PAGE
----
If a single player wanted to have complete control of the narrative-spotlight and go on a quest entirely about him coming to terms with his destiny, yeah sure he can do it but if the others aren’t on board then they’re being kind of an asshole. In the same vein, if a GM wanted to tell their story without player engagement, then they should write a fucking book. The meaning comes from that we all agree to go at this together and allow the Fates to decide when we have no clue where to go with a narrative.
I think fudging rolls, at least in the most common case of ‘wanting to succeed instead of fail’, breaks that narrative contract. It’s saying to everyone “fuck the promise we had to share this together, my victory narrative is way more important.” Note that that’s mostly targeted towards players. In the case of players: I don’t think there’s a single case where a player should fudge a roll.
A GM, however…
So yeah, I know I was JUST talking about how the point of the story should be the shared narrative element of it, that no one should be pushing their narrative above the others, and that if the GM wanted to push their story instead of players they should write a book. But also there’s a plausible exception to all of this: the GM should fudge rolls only to enhance the player’s narratives.
What I mean by that is that I don’t think a GM should ever fudge rolls to push characters into a narrative by force. I don’t make all of a Boss’ attacks hit or crit because I want the players to lose. I make a Boss’ attack hit because they’ve missed 4-times in a row and the players are starting to get bored. In that same vein, if I’m rolling, say, a death save for an NPC, I might choose to have it succeed or fail based on whether that’ll be more engaging for the players. Succeed, so they have a few last words. Fail, to have a tragic death that was ‘too soon.’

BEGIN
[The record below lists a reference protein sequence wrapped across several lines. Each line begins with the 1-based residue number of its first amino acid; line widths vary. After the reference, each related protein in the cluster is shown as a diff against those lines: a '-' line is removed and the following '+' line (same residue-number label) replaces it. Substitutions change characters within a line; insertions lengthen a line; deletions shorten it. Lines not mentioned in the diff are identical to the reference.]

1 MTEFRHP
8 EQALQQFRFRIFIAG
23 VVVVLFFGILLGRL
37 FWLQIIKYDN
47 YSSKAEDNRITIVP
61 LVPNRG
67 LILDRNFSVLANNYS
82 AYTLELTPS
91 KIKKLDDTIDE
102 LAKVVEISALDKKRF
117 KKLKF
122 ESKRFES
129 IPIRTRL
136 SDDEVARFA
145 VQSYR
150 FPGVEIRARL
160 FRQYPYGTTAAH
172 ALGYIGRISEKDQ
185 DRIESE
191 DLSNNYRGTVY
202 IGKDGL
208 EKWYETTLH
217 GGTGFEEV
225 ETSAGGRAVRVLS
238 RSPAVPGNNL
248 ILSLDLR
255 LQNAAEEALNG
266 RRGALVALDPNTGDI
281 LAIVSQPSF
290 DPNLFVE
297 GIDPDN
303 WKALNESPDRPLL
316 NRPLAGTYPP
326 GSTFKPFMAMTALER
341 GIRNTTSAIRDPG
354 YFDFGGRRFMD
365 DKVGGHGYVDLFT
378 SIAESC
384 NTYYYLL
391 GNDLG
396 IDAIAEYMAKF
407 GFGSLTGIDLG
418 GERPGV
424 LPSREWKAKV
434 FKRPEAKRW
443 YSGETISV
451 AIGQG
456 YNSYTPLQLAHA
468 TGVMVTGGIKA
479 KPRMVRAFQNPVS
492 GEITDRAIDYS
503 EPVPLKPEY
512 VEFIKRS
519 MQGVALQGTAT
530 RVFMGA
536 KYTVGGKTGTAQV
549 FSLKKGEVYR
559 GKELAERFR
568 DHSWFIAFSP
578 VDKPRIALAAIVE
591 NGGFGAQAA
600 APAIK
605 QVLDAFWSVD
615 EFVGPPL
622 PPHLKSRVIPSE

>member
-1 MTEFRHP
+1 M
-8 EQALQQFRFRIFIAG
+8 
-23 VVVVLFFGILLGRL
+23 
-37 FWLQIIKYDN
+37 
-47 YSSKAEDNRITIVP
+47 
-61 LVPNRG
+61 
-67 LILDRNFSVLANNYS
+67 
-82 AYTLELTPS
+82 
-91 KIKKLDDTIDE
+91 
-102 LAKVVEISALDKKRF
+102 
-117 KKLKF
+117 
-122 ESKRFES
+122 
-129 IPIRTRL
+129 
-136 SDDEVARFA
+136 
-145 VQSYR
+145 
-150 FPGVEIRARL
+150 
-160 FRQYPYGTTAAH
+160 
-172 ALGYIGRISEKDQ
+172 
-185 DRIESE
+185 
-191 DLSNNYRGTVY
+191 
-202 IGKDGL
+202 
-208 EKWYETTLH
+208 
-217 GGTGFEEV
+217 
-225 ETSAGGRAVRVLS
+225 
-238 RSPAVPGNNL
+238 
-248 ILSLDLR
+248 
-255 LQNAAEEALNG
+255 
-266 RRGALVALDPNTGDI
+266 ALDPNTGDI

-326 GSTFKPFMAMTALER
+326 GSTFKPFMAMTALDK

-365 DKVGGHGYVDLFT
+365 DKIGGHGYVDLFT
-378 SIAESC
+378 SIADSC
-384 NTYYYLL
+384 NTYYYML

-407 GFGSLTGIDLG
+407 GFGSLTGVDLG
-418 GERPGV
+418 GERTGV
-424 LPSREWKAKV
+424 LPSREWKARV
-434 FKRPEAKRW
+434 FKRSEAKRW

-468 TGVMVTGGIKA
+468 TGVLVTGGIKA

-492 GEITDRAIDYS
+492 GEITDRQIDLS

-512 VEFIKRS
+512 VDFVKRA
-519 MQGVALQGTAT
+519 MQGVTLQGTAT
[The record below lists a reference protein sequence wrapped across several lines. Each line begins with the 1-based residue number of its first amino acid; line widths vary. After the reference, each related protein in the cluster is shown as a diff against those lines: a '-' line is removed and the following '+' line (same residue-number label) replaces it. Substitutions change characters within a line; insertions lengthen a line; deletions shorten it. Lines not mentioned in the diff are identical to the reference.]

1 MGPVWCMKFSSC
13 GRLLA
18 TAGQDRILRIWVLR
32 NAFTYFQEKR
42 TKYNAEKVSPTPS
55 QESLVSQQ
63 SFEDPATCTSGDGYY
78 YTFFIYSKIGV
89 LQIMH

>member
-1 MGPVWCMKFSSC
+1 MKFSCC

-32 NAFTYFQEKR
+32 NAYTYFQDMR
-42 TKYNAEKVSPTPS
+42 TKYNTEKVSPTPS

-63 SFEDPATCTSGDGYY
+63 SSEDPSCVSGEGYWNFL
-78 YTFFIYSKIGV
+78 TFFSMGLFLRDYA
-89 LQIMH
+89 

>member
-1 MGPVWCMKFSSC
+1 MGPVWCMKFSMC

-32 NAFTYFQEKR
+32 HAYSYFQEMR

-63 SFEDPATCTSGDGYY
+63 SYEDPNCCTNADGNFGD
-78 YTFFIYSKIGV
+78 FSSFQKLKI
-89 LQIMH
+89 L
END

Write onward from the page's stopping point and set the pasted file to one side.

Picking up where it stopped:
As a quick aside: I will never EVER fudge a die that rolled the minimum or max value. In d20 systems, the nat20/nat1 is a sign that the Fates(if you so choose to believe in em) have decided this should/n’t be ignored. In World of Darkness or Savage Worlds, where dice explode, this could be sealing the fate of a character and the GM shouldn’t be pushing that onto the players.
Another case of GM dice fudging that I do actively enjoy is what I call the ‘Withstanding Blow’, or: increasing or lowering the damage to be more engaging to the narrative. If a player has 27 hp and I rolled 29 on a fireball, I sometimes might ‘make it only roll 26.’ This still has the players placed into a bad position, but gives the players one last chance to change the scene’s outcome. Maybe they go in for a strike, hoping it’ll be just enough and they can feel like a badass. Maybe they run, hoping to live to see another day.
I love those kinds of situations because you can truly see the mettle of a character(or at the very least the person playing them).
What was my point again?
I suppose I’m saying that, at the end of the day, fudging dice rolls isn’t some yes/no poll. No, players should probably never be doing it. Yes, sometimes the GMs should sometimes do it but only if it enhances and lifts other people. But also no, they shouldn’t do it to push a narrative onto the players because failing to be impartial is destructive to the whole point of playing tabletops.
Good lord, I almost tweeted all of this too.